In one of the deadliest attacks targeting security forces this year, suspected Pokot pastoralist militiamen ambushed and reportedly killed at least six people, including four police officers on patrol along the Kitale-Lodwar highway at Kaakong area of Turkana county on 10 February. At least 12 other people, including seven police officers, sustained injuries during the incident. The militia also looted and razed down two police vehicles. They further stripped the slain officers naked and made away with their arms and uniforms.1Benjamin Imende, ‘Bandits stripped police officers in Kainuk, survivor reveals,’ The Standard Kenya, 12 February 2023 Next, a multi-agency security team was also shot at while they were retrieving the bodies of the slain officers from the scene of the attack.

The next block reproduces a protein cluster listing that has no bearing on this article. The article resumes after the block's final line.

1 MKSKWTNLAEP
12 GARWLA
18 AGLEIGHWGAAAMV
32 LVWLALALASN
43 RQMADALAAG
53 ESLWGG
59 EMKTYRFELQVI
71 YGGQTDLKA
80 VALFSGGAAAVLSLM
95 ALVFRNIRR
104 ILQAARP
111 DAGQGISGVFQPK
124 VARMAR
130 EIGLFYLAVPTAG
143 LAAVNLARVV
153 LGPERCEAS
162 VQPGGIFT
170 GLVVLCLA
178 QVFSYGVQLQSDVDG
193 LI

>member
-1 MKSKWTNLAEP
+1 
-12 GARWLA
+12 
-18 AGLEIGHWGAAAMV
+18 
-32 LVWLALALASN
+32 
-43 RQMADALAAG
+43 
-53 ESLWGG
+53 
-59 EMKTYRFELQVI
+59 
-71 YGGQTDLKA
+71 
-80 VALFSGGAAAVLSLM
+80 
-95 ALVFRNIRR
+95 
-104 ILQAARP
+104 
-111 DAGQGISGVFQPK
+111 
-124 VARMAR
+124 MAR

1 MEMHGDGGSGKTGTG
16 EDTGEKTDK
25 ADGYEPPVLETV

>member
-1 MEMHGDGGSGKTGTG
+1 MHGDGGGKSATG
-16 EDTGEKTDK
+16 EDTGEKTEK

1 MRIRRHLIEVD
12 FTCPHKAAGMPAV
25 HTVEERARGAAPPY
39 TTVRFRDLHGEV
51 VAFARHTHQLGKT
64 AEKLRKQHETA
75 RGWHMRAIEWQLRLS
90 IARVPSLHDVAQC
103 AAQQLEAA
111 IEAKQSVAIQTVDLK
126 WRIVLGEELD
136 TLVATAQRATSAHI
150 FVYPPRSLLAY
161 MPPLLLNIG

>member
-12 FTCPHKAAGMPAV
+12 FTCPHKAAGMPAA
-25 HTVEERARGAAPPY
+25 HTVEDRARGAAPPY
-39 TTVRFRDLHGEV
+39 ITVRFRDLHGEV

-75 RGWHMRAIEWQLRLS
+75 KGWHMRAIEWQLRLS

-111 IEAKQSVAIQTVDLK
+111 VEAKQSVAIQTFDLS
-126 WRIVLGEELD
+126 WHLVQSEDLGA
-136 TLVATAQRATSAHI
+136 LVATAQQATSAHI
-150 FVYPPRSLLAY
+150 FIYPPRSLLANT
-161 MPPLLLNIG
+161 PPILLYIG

On the whole, most of the armed individuals involved in the violence, are members of the Pokot, Turkana, Marakwet, Tugen, Illchamus, and Samburu communities; they are also the communities most impacted by the violence.2Daily Nation, ‘Boots on the ground as KDF soldiers sent to bandit zone,’ 15 February 2023 Notably, Pokot ethnic militias are the most active violent actor in North Rift region, being involved in nearly half of all pastoralist militia violent activity in the first quarter of 2023, as per ACLED data.